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World J Emerg Surg. 2009 Nov 19;4:41. doi: 10.1186/1749-7922-4-41.

Abbreviated emergency laparotomy in the non-trauma setting.

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  • 1Department of General Surgery B, Rambam Health Care Campus, POB 9602, Haifa, 31096 Israel. b_person@rambam.health.gov.il.



Although the application of damage control surgery for trauma has been widely reported and defined, similar approach in non-trauma patients has not been well detailed.


A retrospective analysis of data from non-trauma patients who underwent emergency laparotomy between May 2006 and December 2008. Demographics, indications for surgery and outcome of patients who had definitive laparotomies (DL) and patients who had abbreviated laparotomies (AL) were compared. Appendectomies were excluded.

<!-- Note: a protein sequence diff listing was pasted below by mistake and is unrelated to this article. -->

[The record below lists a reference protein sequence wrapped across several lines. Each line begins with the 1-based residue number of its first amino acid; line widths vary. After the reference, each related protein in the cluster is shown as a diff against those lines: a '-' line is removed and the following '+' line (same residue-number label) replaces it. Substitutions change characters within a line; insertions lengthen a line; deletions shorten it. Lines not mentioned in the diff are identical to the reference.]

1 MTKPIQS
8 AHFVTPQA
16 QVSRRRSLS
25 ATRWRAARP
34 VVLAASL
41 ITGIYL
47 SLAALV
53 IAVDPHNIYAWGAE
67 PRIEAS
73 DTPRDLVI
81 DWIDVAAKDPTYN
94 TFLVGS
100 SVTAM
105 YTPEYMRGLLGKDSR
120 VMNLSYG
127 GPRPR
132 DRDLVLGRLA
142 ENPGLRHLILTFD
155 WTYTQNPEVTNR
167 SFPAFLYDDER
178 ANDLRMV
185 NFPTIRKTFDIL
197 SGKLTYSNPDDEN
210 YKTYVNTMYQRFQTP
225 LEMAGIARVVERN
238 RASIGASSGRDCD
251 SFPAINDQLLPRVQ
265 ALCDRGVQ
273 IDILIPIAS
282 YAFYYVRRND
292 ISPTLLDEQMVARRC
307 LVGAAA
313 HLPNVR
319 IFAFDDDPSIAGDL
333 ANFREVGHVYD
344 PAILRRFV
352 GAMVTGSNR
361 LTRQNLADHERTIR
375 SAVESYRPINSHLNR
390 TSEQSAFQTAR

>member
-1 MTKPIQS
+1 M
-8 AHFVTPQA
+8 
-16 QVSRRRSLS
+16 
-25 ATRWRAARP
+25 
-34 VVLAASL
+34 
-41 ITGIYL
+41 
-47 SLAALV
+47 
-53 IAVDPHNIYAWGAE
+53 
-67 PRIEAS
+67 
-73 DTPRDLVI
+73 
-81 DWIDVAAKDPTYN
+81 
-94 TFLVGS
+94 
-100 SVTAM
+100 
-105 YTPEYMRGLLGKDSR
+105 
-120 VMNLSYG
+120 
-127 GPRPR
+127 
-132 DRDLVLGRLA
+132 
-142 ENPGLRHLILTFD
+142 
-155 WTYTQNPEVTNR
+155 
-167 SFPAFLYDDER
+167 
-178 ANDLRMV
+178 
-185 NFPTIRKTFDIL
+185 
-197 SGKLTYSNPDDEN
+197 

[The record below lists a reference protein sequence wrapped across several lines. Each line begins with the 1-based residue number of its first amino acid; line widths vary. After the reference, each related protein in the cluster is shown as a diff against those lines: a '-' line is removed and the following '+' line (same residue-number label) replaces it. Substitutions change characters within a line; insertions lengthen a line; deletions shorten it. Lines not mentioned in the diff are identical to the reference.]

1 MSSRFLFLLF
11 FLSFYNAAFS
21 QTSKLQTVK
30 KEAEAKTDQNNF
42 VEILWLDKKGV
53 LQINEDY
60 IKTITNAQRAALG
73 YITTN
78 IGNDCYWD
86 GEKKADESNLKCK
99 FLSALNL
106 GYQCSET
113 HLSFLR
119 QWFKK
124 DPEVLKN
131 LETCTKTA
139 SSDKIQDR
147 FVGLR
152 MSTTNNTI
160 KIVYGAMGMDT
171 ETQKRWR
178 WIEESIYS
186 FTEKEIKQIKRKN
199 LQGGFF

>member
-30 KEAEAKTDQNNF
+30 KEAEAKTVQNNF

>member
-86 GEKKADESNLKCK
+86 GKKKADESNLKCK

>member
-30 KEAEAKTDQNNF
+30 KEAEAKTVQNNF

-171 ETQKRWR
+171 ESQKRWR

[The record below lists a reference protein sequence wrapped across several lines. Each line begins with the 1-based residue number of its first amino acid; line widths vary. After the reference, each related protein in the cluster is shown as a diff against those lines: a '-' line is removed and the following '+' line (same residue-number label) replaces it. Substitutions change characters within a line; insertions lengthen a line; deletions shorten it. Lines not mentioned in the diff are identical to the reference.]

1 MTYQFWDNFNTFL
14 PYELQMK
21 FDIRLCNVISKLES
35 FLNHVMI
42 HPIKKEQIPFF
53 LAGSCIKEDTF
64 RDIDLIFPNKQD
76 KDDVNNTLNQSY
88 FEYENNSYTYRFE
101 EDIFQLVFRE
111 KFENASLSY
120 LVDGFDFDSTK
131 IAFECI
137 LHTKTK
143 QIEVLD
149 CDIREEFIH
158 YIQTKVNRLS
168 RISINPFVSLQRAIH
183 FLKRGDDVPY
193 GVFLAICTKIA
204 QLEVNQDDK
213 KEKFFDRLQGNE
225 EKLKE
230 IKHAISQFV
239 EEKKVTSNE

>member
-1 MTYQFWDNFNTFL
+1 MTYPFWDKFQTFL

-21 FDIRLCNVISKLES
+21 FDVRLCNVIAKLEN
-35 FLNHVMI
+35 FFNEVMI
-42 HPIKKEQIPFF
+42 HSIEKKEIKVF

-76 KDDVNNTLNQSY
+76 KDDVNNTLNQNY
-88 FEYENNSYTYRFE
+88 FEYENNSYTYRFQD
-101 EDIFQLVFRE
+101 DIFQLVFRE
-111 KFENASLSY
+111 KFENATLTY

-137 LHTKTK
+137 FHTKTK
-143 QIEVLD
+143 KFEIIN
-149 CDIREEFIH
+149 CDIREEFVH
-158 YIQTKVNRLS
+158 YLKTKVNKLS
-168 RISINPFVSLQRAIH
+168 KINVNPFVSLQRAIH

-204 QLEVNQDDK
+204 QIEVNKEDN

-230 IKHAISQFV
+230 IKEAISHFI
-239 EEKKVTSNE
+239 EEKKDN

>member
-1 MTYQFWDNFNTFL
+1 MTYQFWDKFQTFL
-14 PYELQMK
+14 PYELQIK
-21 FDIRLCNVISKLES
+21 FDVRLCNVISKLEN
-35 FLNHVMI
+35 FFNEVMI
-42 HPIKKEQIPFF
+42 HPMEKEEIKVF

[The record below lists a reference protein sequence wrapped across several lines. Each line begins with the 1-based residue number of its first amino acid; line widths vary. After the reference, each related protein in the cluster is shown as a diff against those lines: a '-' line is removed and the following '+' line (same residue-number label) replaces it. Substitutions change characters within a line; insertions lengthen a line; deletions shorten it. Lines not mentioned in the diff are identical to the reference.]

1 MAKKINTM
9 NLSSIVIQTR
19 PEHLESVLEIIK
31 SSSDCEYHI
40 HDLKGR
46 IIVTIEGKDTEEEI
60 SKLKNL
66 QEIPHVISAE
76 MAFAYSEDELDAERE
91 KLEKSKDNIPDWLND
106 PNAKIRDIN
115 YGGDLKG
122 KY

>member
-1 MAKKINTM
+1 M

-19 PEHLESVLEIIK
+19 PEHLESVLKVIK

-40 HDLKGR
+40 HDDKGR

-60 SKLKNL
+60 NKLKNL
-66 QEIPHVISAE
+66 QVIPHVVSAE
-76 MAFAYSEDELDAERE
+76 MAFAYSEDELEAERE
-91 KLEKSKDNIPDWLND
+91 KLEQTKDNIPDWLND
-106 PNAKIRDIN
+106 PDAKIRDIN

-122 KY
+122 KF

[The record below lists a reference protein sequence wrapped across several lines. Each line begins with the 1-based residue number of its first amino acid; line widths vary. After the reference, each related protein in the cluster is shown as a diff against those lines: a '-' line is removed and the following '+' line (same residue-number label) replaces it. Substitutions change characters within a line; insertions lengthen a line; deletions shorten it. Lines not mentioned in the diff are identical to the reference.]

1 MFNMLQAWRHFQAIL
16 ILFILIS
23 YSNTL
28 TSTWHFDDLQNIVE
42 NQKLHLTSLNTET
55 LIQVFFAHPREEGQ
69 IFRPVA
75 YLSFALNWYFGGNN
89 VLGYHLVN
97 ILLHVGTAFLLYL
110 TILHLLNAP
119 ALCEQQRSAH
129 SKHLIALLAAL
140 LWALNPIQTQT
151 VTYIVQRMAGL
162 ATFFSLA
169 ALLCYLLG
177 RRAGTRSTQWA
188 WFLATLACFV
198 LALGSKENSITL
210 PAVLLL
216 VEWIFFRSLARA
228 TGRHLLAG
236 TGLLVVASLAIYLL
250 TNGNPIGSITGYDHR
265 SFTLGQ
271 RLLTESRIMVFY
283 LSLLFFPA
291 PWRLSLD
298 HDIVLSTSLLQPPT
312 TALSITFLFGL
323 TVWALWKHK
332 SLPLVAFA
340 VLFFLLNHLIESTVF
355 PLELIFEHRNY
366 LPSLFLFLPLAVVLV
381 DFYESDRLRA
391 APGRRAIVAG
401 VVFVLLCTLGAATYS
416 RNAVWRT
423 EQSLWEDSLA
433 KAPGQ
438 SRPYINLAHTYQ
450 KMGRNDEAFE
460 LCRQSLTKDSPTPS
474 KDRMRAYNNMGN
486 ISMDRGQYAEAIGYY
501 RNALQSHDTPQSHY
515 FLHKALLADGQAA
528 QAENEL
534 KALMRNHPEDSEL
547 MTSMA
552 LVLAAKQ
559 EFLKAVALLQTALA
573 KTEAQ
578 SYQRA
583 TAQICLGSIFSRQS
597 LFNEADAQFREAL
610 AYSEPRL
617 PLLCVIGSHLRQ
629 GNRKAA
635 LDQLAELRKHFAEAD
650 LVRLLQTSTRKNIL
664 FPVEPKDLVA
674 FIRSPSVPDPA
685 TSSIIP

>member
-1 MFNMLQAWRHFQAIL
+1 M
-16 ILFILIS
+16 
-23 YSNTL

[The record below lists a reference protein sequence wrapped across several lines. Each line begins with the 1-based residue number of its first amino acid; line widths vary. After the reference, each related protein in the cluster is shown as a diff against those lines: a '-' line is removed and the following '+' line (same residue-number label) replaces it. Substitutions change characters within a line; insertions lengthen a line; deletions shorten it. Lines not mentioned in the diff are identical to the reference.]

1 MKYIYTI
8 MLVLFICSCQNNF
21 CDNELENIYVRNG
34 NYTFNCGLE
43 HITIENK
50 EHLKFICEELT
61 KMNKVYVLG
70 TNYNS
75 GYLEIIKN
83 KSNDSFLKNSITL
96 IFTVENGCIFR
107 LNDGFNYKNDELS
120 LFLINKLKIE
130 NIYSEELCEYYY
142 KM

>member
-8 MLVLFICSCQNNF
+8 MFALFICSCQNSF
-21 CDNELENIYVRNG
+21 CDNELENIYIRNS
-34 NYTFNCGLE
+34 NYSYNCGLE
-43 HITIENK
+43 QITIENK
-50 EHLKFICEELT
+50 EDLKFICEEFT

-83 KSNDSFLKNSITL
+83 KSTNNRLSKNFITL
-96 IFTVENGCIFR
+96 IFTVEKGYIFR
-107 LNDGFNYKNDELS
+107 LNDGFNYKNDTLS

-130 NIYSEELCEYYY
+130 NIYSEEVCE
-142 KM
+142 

Two-hundred ninety-one patients (55% males) were included. Thirty-one (10.7%) underwent AL (58% males). Mean age of patients who had DL and AL was 65 and 62.8 years respectively. Peritonitis and mesenteric ischemia were more common indications in patients with AL than DL: 48.4% vs. 30.4% (p = 0.04) and 32.3% vs. 3.5% (p < 0.0001) respectively. Only 29% of patients who had AL were hemodynamically unstable. Mortality rates were 54.8% and 16.5% in patients with AL and DL respectively (p < 0.0001). Patients who died after AL and DL were significantly older than patients who survived (75 vs. 47.3 and 74 vs. 63 years respectively, p < 0.0001). Median hospital stay was 21 and 9 days for patients with AL and DL respectively (p < 0.05). Patients who underwent AL had significantly more wound infections, sepsis and multi-organ failure.


The philosophy of damage control surgery is applied to non-trauma patients as some of the prerequisites for the decision to elect this strategy are the same. Peritonitis is the most common indication for AL in non-trauma patients.

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